One may justify meritocracy being the best method to exercise one’s ability to its full potential leading to the best outcomes. But who are these meritorious people? Who decides merit? Is there any standard method to access one’s ability and merit? These are pertinent questions that need serious attention and examination. The so called ‘meritorious’ people has been the creamy Meiteis in Manipur. See the data of the last ten years who has been in the top ten list of the State’s secondary and higher secondary exams. How many are highlanders? And if one delves further, these ‘meritorious’ students will always be from the well to do Meitei families. In the history of Manipur among the Meiteis in the last ten years how many ‘meritorious’ students have come up who are the child of daily waged labourers? If this is the situation within the Meiteis, does the Demand Committee has any idea what will be the situation in relation to highlanders who are the ‘periphery’, when all the facilities and resources (health, education etc.) are centered around Imphal? Those who have the ‘access’ will be of course become the ‘meritorious’. Meiteis will be ‘meritorious’ when you make Meitei language the ‘official’ and the medium of instruction in educational institutes starting from primary education. How many schools are there in the highland villages which uses their own mother tongue as medium of instruction? If it exists, how many teachers are there who are from that village speaking the local dialect? Imagine a child has to learn a foreign language and at the same time learn ‘modern knowledge’ to be ‘eligible’ for jobs. Is it not another road block to become ‘meritorious’? When you have so much of socio-economic disparities between hills and plains and discriminatory policies from top till the grassroot itself how can one justify meritocracy? Meritocracy will breed elitism, class antagonism. The move by the demand committee is a tight slap to the idea of social justice considering the current political economy of the State. When there is no equity how can you talk of equality? The Demand Committee asserts that Meiteis will ‘control’ India if scheduled as Tribe. The Committee needs a serious understanding of what is bureaucracy and where it figures out in the polity of a nation-state. The move is not going to ‘control’ India by the ‘Meiteis’ (ironically the Demand Committee whose aim is to establish ‘equality’ among the citizens of Manipur does not celebrate presence of highlanders in Indian bureaucracy or even at the state level) by penetrating into bureaucracy, rather it is going to reinforce and strengthen hegemonic ‘control’ over highlanders by Meiteis (the inequitable share in state assembly and bureaucracy will be self-evident). By which the Demand committee is solely responsible, not the larger Meitei society. For the very greed of these few Meitei who want to pave a ‘smooth’ ‘career’ path for their already ‘meritorious’ child, these Meitei elites are putting the state into more turmoil rather than mending hill-valley differences and antagonism by whitewashing the mass with unrealistic ‘promises’, hence the ‘promises’ needs a serious observation.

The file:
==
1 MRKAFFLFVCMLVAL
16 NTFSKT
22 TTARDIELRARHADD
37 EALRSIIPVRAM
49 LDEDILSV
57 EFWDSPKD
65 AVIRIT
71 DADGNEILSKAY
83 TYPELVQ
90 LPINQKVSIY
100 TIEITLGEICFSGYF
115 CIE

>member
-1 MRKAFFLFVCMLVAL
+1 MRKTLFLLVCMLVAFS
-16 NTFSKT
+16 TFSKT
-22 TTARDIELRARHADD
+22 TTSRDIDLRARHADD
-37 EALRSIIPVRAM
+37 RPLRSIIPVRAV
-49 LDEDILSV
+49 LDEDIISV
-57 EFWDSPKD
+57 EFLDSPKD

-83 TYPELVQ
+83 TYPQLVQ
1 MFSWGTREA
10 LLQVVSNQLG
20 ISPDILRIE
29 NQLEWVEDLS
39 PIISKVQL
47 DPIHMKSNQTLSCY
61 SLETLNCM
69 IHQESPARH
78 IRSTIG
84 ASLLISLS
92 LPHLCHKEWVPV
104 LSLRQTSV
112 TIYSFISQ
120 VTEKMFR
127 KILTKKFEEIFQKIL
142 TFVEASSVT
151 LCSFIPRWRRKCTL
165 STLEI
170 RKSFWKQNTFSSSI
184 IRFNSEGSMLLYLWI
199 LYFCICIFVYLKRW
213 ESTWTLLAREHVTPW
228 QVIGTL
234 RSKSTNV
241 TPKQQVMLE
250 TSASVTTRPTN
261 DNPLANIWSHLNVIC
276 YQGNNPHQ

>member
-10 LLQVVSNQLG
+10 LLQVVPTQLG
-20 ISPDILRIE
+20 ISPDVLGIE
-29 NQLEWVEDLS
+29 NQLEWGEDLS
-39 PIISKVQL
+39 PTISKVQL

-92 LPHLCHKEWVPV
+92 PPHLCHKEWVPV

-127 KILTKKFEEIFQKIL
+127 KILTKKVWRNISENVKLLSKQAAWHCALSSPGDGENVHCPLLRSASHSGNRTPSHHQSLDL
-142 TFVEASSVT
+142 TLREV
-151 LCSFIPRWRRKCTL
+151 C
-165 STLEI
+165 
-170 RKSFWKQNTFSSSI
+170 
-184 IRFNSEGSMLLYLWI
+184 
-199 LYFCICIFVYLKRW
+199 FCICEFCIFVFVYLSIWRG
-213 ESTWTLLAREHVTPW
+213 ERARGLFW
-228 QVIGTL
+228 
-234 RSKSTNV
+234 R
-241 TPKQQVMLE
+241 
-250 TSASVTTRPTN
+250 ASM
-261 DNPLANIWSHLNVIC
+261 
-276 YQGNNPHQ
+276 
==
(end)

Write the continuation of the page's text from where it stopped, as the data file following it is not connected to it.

That the Hill-Valley divide will go away if Manipur is declared as tribal state has been the most ‘catchy’ promise made by the Demand Committee. The claim has no objectivity in itself. It seems that the Committee has no serious clue of what divides the hill and valley and which divide they are going to bridge and how. Does it mean in the social sense or the political sense? Or in a geographical sense? If it is in the geographical sense, are you going to elevate the valley to make it into mountains? Or flatten the mountains to turn it into a valley? Which will be more cost effective is a question I leave to the Committee. Let’s pick up the social ‘differences’ and ‘divisions’, affirmative actions are meant for socio-economic upliftment of the ‘disadvantaged’ not to push them further into fringes. Meiteis who take pride in their 2000 old ‘civilisation’, might be the ‘disadvantaged’ in relation to mainland Indians but the Demand Committee must remember the highlanders are more ‘disadvantaged’ in relation to the mainland Indians and in relation to Meiteis. These highlanders are historically socially ‘outcasted’, ‘orchestrated’ for being non-Hindu by the Meiteis. Even some of them were brought into the valley as slaves to the Monarch. The genesis of heretical discriminatory outlooks and practices might be because of the evilest religion on earth: Hinduism, but has become more of a day to day social practice where one has ingrained those discriminatory outlooks in the psyche of the larger Meitei populace. The hierarchy has been acquired from the long socio-historical process, constitutionally tagging Meiteis as ‘tribe’ will never wipe the identity of being a ‘Meitei’ and its social relations with the highlanders. You are still a Meitei to the highlanders, they will not look at you as one of them: a tribe, which is just a mere categorisation for political and administrative purposes in India. Even in the central India the ‘Scheduled as Tribe’ calls themselves and by others collectively as ‘adivasis’ and the perceived identities of the ‘self’ in relations to the ‘others’ does not fade away till today. What I am trying to say is that the acquired identity form a long socio-political process is not going to go away and at the same time, how the highlanders perceive Meiteis and how they attribute an identity/identities to the Meiteis is also from the same or parallely different long socio-political processes that Manipur has gone through till now which is not going to fade away either. This status quo cannot be easily challenged. More importantly, it cannot be challenged by Meitei merely scheduling as tribe. A social ‘mingling’ probably would. When highlanders uplift their economic and professional status, Interestingly Meiteis do give respect of his/her new acquired status ‘outwardly’. But still in an ‘insidious’ way Meiteis still consider them ‘Hao Macha’. The etymology of the word ‘Hao’ might be very ‘neutral’ but what is important today is that the meaning has changed and attached to the word are immensely derogatory expressions. The Committee has no moral authority to attribute ‘neutrality’ to the term. What is morally legit is what the highlanders think, perceive and react when Meiteis call them Hao, Hao-Macha, Haothu etc etc. The propertied creamy section of the Meitei society with its feudalistic mindset does not want these ‘Hao-Macha’ to ‘command’ them in professional spaces and thus have the urge to become ‘commander’ which will satisfy their paternalistic egos. By swallowing up the professional opportunities of the highlanders the Committee is engineering a situation where the highlanders do not even get the ‘outward’ respect they sometimes enjoy.